An inductee of the Society of Illustrators Hall of Fame, Earl Oliver Hurst’s work is unmistakeable. Born in 1898 New York, Mr. Hurst’s career was exceptionally successful, of course, not without a difficulty. He chopped and changed his path and titles quite a few times but worked with a host of clients along the way. Some of his well known magazine work includes Collier’s, American Weekly, True, Pictorial Review, McCalls, and Home Magazine. Also doing numerous advertising illustrations for the likes of Nabisco, Royal Crown Cola, General Electric, Sanka, Jantzen Swim Suits, and Swan Soap.
A decidedly wonderful book of his work was published by Hermes Press in 2005 called, The Art Of Earl Oliver Hurst. If you are luck enough to find it at a reasonable price, it’s definitely worth picking up.
Robert Stewart Sherriffs was born in Arbroath, Scotland. He attended Edinburgh College of Art where he studied heraldic design along with fine art. Just before turning 21, Sherriffs moved to London.
He found work in advertising studios, however grew tiered of the tedious nature of the work so he began sending examples of caricatures to magazine. He got his break when the weekly tabloid magazine, Bystander, published his caricature of actor John Barrymore (yep, Drew Barrymore’s granddad). The illustration caught the eye of Beverley Nichols, who commissioned Sherriffs to produce a series of portraits for his column in The Sketch.
This exposure led to further work in magazines including Theatre World, Pall Mall, and The Strand Magazine. He also regularly contributed to The Radio Times and later on Punch magazine. Sherriffs also illustrated a number of books, including The Life and Death of Tamburlaine the Great, and Rubaiyat of Omar Khayyam. The former was comended by one of Sherriffs important influences, Edmund Dulac.
There is a sad turn of events to Sherriffs’ career. He had intended to bring together some of his personal drawings for an exhibition. However, after being diagnosed with cancer, he set fire to all his work prior to being admitted to hospital. Sherriffs died at the age of 54.
I was introduced to R. S. Sherriffs by the current exhibition at The Cartoon Museum, Age of Glamour: R. S. Sherriffs’ Stars of Stage and Screen. There were various pieces including portraits, set, and costume design. Throughout the whole exhibition I had my jaw wide open. Sherriffs is a master. His control of the brush is some of the best I have had the pleasure of seeing first hand. His lines perfectly sweep thin to thick. His tones are one flat colour. Throughout the exhibition I can not remember seeing any cover-ups or mistakes. The first thing I wanted to do when I left the exhibition was buy a big book full of his work, but alas, no such luck. The closest thing published of a body of Sherriffs’ work is Sherriffs at the Cinema, which solely concentrates on his famous caricatures.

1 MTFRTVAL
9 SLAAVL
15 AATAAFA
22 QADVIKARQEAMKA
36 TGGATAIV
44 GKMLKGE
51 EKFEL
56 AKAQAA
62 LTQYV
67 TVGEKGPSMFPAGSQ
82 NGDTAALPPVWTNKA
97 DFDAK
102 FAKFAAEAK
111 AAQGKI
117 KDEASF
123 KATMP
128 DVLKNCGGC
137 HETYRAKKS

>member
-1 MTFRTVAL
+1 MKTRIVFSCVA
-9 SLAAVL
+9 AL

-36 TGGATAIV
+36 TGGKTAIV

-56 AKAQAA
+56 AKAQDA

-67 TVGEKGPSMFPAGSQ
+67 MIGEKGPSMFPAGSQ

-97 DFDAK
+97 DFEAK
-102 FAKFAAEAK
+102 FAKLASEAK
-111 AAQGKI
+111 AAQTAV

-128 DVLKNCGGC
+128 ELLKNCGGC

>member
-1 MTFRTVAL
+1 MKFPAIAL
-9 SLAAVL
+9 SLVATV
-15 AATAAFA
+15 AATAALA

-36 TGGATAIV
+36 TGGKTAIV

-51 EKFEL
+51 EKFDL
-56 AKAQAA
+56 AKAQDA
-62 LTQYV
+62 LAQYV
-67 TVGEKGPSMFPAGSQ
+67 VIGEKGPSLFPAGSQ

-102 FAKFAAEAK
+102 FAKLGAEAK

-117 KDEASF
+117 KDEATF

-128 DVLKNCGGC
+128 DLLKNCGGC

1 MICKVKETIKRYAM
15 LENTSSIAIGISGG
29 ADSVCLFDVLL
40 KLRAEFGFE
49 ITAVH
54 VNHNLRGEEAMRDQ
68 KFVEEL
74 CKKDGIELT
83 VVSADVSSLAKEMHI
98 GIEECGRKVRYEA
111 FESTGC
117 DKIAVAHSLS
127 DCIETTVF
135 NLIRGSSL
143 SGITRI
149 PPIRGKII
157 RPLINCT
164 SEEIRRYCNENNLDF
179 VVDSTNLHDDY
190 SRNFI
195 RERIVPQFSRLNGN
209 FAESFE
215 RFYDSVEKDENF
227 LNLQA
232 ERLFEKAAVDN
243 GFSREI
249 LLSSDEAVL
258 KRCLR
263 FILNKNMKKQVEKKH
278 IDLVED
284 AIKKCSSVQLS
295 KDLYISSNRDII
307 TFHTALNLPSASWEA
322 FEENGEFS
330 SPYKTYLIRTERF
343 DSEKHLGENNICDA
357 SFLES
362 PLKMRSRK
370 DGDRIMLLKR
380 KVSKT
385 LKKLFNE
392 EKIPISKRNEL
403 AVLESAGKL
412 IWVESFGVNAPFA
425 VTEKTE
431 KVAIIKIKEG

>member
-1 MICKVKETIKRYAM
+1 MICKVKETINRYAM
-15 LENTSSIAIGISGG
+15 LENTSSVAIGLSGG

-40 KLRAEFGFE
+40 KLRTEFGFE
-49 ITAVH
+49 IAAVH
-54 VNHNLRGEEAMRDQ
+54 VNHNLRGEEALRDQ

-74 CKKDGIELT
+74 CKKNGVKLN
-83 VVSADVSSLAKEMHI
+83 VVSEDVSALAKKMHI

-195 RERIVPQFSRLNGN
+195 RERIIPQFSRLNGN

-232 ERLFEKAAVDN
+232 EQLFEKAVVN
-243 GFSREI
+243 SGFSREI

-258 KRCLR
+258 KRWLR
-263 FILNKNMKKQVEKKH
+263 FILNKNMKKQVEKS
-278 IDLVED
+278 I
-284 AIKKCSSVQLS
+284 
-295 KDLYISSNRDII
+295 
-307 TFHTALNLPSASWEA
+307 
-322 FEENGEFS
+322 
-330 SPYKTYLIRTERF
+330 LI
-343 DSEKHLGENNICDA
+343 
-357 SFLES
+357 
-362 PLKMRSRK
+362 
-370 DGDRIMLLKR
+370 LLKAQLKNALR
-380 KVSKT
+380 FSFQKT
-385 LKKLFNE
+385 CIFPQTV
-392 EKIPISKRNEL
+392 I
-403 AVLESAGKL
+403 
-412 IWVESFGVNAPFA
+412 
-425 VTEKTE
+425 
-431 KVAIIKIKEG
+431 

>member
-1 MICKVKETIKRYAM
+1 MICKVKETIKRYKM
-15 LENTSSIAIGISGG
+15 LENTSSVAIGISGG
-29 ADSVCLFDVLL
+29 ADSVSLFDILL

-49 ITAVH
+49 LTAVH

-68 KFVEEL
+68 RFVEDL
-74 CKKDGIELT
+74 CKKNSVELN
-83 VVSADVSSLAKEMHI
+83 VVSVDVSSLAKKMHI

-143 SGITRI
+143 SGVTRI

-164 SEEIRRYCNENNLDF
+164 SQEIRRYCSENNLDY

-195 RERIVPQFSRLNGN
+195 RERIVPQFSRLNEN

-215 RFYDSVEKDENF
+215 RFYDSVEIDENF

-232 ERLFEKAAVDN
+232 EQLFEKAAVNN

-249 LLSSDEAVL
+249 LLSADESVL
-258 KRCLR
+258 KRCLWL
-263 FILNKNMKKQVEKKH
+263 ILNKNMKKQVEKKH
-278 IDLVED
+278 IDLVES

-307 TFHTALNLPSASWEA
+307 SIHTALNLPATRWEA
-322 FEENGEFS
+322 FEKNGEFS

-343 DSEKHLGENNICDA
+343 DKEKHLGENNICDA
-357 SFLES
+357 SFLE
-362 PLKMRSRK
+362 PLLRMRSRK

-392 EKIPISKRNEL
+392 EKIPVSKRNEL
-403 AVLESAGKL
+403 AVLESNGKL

I feel some of his previous printed material do not do his illustrations justice. The last book of his work was published in the 1980s. Sherriffs’ work desperately demands a modern, more befitting, bounded showcase to be fully appreciated. (ahem, publishers please take note)
Lush work from French freelance illustrator, Romain Mennetrier. His simplified shapes work wonderfully with his textured colour treatment. I particularly love how emotive and charming his characters are. You can find more of Mr. Mennetrier work on his blog, brutal moineau or maybe pick up one of his Society6 prints.
Multiple Eisner award winner, writer/illustrator, Gene Luen Yang began his career self-publishing his comic books under the name Humble Comics in 1996. He went on to write and draw a host of books including Animal Crackers, Prime Baby, American Born Chinese. The latter was released by First Second Books in 2006 and became the first graphic novel to be nominated for a National Book Award and the first to win the American Library Association’s Printz Award.
Mr. Yang is also the writer of Dark Horse’s comic series the Avatar: The Last Airbender. Very recently First Second Books released his two-volume graphic novel project, Boxers & Saints.
Daniel Spacek lives and works in Prague (Czech Republic) as a freelance artist. Daniel has recently produced a series of animated shorts for a popular new kids channel “ČT : D” for Czech television. These short animations are available to view on his official website as well as some more of his lovely illustrative and design works.
Daniel also sells some rather nice and very reasonable prints over at society6.